June 30, 1800 | Report William Dunbar to the American Philosophical Society, via Thomas Jefferson, read January 16, 1801. This letter, with several other missives and reports written by Dunbar, were forward by Jefferson to the American Philosphical Society, where they were read before the Society and later published in theTransactions of the Philosophical Society of Americain 1804. Dunbar describes the sign language used by Native Americans between the Mississippi River and the "Western American ocean."
March 20, 1801 | Letter Thomas Jefferson to Joseph-Mathias Gerard de Rayneval, March 20, 1801 Thomas Jefferson addresses the history and purposes of the Ohio, Wabash, and Loyal Land Companies in this letter about Conrad Alexandre Gérard de Rayneval's financial difficulties with the Wabash Company. State cession of lands to the companies are germane to the discussion.
August 22, 1801 | Report William Dunbar to the American Philosophical Society, via Thomas Jefferson, read December 18, 1801. This report, with several other missives and reports written by Dunbar, were forwarded by Jefferson to the American Philosphical Society, where they were read before the Society and later published in theTransactions of the Philosophical Society of Americain 1804. Dunbar's detailed descriptions of the weather and growing conditions in Lousiana were sure to interest Jefferson.
August 22, 1801 | Letter William Dunbar to Thomas Jefferson, August 22, 1801 William Dunbar writes to Thomas Jefferson of scientific matters, including the properties of rainbows. Dunbar anticipates fossil finds west of the Mississippi River, based on information forwarded by the late Philip Nolan. This letter, with several other missives and reports written by Dunbar, were forward by Jefferson to the American Philosphical Society, where they were read before the Society and later published in theTransactions of the Philosophical Society of Americain 1809. See the "Reports" section of this archive.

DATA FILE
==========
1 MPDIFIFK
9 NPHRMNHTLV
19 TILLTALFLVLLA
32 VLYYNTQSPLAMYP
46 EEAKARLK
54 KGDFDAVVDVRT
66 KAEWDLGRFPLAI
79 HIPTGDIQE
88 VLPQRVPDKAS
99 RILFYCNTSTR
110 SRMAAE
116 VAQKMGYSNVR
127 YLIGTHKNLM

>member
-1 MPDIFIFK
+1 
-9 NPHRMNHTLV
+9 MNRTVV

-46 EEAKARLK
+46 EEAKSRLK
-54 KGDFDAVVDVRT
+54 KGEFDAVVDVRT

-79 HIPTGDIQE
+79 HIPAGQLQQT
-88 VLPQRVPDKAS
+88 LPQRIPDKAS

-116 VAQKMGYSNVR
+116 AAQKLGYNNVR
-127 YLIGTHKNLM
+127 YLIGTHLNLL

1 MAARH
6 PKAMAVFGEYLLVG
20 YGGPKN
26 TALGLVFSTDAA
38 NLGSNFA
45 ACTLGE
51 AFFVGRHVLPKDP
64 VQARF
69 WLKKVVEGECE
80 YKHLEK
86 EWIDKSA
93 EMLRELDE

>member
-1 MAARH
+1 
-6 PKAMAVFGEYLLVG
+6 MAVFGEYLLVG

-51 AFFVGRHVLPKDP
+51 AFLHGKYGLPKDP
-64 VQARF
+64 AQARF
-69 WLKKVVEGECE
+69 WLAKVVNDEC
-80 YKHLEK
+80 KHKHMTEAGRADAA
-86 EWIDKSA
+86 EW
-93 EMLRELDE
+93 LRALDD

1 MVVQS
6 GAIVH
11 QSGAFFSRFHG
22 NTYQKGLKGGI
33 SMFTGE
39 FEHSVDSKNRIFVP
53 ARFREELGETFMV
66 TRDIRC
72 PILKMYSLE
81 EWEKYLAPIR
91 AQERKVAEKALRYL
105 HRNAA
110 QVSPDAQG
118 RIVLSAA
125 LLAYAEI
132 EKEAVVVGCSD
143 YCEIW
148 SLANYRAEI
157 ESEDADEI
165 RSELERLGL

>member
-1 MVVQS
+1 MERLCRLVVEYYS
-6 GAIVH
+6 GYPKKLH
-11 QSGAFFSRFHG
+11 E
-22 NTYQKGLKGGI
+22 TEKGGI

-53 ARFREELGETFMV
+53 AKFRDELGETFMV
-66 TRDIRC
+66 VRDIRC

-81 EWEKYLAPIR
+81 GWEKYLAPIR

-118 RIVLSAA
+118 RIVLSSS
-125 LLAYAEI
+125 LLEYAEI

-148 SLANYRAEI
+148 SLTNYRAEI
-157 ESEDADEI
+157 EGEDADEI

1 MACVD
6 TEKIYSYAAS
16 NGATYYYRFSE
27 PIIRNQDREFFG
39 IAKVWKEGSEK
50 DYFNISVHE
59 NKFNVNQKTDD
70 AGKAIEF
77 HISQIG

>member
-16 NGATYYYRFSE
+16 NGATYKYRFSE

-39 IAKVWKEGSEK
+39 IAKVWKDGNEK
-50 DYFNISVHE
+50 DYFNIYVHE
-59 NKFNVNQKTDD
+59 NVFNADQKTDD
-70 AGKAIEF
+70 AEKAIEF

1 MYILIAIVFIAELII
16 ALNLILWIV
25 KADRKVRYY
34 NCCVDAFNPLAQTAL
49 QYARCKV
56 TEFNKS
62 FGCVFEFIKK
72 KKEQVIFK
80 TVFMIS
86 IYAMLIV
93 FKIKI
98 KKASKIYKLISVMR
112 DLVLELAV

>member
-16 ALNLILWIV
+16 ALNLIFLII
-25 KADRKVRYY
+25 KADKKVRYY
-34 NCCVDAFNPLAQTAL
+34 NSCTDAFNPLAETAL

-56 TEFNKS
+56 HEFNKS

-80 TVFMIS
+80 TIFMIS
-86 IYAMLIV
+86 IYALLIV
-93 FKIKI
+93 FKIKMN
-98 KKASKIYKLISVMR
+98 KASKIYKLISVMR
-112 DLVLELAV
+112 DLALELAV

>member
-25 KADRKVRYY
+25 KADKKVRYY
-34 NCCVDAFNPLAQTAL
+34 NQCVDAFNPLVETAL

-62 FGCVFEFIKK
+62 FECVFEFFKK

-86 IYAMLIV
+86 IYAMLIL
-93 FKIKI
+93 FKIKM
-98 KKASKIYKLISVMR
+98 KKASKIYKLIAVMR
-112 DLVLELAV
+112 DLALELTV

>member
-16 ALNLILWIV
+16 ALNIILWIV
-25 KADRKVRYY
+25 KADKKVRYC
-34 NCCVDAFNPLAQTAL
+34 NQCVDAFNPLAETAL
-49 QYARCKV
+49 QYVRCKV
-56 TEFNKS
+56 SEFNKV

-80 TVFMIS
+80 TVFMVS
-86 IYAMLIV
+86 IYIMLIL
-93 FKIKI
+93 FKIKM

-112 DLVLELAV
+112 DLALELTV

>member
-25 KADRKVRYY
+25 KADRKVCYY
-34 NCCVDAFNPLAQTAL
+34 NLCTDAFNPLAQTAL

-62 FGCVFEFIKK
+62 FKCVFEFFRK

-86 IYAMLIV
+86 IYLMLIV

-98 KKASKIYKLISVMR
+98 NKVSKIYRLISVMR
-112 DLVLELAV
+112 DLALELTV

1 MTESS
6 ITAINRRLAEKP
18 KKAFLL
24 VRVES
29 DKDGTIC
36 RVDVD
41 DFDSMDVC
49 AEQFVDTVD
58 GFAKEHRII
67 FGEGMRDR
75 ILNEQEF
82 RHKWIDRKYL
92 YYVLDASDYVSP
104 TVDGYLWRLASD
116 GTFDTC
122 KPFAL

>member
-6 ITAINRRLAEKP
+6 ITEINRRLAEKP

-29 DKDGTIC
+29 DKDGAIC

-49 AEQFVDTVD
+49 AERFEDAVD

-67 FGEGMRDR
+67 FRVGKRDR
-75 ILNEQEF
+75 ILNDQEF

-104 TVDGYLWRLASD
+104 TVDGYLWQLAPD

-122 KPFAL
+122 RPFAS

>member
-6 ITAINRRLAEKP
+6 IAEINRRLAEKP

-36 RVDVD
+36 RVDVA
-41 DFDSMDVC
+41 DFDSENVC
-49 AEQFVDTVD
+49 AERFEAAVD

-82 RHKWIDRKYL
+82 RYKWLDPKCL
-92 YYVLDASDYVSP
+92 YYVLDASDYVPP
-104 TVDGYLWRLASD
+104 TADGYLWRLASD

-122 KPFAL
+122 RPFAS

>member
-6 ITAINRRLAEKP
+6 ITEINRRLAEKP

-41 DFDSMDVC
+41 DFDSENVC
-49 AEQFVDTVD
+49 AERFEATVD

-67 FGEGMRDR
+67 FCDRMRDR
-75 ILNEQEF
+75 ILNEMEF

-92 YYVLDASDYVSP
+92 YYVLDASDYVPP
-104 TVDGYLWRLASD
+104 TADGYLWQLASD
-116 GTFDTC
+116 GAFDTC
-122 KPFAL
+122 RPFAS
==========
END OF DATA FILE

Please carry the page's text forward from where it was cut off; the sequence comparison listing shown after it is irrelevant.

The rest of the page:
October 20, 1802 | Report John Watkins to the American Philosophical Society, via Benjamin Smith Barton, read January 1, 1803 Dr. John Watkins' letter to Benjamin Smith Barton is an interesting catalog of the flora and fauna of the northern parts of the Louisiana Territory. The inclusion of this missive in theTransactions of the American Philosophical Societydemonstrates the importance of science in the West to the members of the Society.
January 18, 1803 | Report Thomas Jefferson to United States Congress, January 18, 1803 Thomas Jefferson's confidential report to Congress planned westward expansion and the United States' relationship with Native Americans.
March 3, 1803 | Letter Thomas Jefferson to William Dunbar, March 3, 1803 After thanking William Dunbar for earlier correspondence, including Martin Duralde's report to the American Philosophical Society, Thomas Jefferson expresses hopes that American rights to the Mississippi River can be maintained without war; the President also anticipates the acquisition of Native lands on the left bank of the river to "plant on the Missisipi itself the means of it's own defence."
March 14, 1803 | Letter Albert Gallatin to Thomas Jefferson, March 14, 1803 Albert Gallatin informs Thomas Jefferson of the preparations he has made for the Corps of Discovery expedition, including commissioning Nicholas King's blank projection of western North America. Gallatin demonstrates his familiarity with the work of cartographers including Arrowsmith, Delisle, and Mackenzie, assuming Jefferson has the same background knowledge.
April 3, 1803 | Letter Meriwether Lewis to Thomas Jefferson, April 3, 1803 Meriwether Lewis writes to Jefferson regarding his preparations, including his many communications with men of science. Lewis includes his plans for a collapsible boat.
April 13, 1803 | Letter Albert Gallatin to Thomas Jefferson, April 13, 1803 Albert Gallatin responds to Jefferson's planned instructions to Lewis by stressing the importance of evaluating the suitability of the parts of the trans-Missouri region not included in the Louisiana Purchase. He wonders if British appropriation of the region is a possibility.
April 22, 1803 | Letter From Thomas Jefferson to Lewis Harvie, April 22, 1803 Thomas Jefferson writes to Lewis Harvie, informing him of Meriwether Lewis' progress in preparing for his expedition. Jefferson also reassures Harvie that questions between Spain and France over the Louisiana Territory will not interfere with the United States' acquisition of the region.